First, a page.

Essex Street Market…Development done Right
The first building we rebuilt in NYC went up against Landmarks who wanted us to keep a round colored paned window from a supposed famous Architect of that period. We did and in retrospect, I applaud Landmarks for forcing us to do so. Although it ends up that the architect was not who they thought it was, it kept a part of old New York and that is commendable.
We love walking the city. The architecture, the people, the old carriage houses, the winding streets of Greenwich Village, new spots and old spots.
The old Essex Street Market stood there for almost 80 years before the city closed the old space after a failed attempt by the NYCEDC to revitalize it. The original opened in 1940 as a public market where people did their shopping until the rise of grocery stores. It was sad to see it close a few years ago. As we walked by the old building en route to the shiny new Essex Street Market across the street, I wondered why they did not revitalize that building as they did with Grand Central Market in LA.
Then I walked into the new Essex Street Market and changed my mind. Someone was paying attention to this development. Insanely well curated with old vendors and new. They are listening to the importance of community and how do you create it in retail areas? You do it with other amenities from a barber shop, to homeopathic products to an art space, to live music where people can dance, to an area to take classes, to spots to sit down and eat, to vendors that represent the community. Bravo!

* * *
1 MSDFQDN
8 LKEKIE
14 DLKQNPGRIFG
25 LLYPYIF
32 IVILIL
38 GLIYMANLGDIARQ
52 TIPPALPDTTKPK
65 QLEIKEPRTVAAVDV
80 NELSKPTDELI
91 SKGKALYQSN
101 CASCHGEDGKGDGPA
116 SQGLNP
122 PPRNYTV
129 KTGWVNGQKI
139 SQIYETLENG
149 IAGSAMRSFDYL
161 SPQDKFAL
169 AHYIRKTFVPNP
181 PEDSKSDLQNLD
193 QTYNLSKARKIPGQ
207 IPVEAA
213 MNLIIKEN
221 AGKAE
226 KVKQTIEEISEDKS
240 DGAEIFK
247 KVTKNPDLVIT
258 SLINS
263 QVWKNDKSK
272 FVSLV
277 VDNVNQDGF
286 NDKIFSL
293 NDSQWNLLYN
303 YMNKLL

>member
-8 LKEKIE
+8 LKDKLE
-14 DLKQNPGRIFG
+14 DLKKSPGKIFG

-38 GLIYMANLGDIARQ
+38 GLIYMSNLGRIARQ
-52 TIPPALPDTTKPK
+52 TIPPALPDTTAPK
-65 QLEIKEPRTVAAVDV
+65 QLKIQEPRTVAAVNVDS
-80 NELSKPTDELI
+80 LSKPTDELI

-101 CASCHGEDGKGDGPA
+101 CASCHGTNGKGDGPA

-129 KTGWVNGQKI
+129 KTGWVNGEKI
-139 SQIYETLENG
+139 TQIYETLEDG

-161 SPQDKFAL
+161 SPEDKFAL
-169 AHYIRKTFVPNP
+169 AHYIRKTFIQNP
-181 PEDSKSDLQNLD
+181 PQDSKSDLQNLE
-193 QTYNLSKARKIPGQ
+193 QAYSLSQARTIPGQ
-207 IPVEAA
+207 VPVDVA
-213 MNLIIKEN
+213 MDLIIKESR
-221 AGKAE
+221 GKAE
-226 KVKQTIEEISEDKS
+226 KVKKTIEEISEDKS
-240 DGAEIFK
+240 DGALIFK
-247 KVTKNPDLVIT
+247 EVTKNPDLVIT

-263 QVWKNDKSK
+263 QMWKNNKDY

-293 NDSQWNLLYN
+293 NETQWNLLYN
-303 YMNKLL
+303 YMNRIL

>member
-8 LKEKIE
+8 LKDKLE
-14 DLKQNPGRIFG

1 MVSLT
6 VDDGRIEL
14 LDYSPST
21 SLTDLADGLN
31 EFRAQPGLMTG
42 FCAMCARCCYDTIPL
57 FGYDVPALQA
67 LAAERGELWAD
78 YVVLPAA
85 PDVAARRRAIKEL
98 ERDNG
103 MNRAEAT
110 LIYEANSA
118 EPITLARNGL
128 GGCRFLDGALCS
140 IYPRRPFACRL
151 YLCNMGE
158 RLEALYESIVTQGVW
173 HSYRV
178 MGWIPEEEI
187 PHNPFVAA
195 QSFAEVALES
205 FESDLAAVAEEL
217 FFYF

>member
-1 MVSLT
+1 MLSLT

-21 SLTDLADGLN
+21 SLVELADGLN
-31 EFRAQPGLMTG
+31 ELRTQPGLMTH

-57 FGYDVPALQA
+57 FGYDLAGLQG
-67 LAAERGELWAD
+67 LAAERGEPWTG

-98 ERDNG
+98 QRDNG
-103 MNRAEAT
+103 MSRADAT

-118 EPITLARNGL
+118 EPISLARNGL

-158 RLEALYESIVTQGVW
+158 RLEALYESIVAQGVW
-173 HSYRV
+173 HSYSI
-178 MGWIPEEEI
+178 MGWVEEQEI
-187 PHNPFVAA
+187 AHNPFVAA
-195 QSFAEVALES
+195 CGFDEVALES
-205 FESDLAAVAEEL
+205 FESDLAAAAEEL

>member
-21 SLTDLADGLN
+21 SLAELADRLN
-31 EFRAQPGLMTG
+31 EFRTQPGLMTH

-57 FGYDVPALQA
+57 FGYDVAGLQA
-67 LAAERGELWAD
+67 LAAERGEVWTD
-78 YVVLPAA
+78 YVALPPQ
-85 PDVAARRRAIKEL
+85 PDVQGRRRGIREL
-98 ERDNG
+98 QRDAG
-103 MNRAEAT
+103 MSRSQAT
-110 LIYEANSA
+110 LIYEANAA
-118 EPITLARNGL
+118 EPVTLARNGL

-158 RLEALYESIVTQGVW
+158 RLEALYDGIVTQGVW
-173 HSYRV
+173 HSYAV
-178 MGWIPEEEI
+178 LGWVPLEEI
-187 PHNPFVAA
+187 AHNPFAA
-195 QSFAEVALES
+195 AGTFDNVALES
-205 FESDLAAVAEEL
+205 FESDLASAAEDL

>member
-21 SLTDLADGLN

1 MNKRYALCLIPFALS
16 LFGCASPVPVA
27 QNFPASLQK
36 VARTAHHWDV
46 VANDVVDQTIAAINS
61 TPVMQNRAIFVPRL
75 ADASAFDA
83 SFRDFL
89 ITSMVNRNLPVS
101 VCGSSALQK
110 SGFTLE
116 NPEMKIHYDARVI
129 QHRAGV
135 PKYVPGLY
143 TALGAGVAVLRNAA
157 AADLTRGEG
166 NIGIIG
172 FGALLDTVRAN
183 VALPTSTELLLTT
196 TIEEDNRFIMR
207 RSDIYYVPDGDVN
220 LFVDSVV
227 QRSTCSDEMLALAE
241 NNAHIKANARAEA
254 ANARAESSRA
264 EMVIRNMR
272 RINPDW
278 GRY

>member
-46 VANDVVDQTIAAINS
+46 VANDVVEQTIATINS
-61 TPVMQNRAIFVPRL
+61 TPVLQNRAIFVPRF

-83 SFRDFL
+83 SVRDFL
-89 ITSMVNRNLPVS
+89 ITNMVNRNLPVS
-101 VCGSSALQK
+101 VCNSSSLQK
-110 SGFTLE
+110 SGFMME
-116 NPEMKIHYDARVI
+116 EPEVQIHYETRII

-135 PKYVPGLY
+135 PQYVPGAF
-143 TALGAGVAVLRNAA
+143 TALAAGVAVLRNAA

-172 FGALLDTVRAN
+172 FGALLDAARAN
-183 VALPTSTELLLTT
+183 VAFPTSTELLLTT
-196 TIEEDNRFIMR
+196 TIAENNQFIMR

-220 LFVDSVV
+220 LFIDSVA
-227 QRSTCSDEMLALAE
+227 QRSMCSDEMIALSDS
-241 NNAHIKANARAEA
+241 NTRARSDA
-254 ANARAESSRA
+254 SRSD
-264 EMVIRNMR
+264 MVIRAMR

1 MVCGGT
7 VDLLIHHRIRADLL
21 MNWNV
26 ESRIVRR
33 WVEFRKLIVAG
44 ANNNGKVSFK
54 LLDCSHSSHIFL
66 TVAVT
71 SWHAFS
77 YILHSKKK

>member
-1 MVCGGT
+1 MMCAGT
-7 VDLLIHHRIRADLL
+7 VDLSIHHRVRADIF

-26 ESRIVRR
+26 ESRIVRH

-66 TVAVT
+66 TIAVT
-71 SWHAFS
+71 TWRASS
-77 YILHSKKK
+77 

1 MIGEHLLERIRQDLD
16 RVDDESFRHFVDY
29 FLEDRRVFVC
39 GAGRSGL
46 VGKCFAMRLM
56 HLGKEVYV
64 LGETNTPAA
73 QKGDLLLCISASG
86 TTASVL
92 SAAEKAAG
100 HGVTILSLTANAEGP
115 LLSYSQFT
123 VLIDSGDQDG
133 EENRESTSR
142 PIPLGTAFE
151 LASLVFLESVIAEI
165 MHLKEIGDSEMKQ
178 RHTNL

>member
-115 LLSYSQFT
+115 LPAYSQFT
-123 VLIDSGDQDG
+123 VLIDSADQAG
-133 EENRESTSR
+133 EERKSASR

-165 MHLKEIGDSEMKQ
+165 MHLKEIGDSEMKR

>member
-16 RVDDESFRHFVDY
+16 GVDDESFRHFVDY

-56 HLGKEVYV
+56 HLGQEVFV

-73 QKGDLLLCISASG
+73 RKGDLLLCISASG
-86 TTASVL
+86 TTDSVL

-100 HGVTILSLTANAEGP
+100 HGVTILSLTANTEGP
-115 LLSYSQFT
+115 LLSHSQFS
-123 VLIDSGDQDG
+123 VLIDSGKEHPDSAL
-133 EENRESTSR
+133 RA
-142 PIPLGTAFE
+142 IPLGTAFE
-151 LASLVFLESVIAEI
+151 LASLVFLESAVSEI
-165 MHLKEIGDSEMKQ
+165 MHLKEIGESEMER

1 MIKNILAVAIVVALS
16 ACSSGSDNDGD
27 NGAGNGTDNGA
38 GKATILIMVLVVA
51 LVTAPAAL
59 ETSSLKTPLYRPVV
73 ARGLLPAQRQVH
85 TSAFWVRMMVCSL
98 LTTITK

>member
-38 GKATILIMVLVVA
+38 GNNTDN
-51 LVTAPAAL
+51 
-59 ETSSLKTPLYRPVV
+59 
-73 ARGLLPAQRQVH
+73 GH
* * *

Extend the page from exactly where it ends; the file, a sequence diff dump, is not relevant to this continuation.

The EDC was paying attention, city planning was paying attention and community members were paying attention. This new Essex Street Market has become a new member the NYC landscape overnight.
Then we go uptown to the dreaded Hudson Mall where city planning gave the wand to the developers. It doesn’t feel part of the city but more like a piece of Disney world with abundant tourism and no purchases being made. What a lost opportunity. Terrible architecture, no connection to the community, boring, bland and above all extremely ugly. It slays me and makes me so mad.
What a pleasant feeling to be delighted by a development done right. These days it seems like very little is done with the community in mind and this market feels so good. Hats off NYCEDC for not giving up on a new Essex Street Market. The developers, marketers, contractors, architects, and financial partners. Finally, development done right.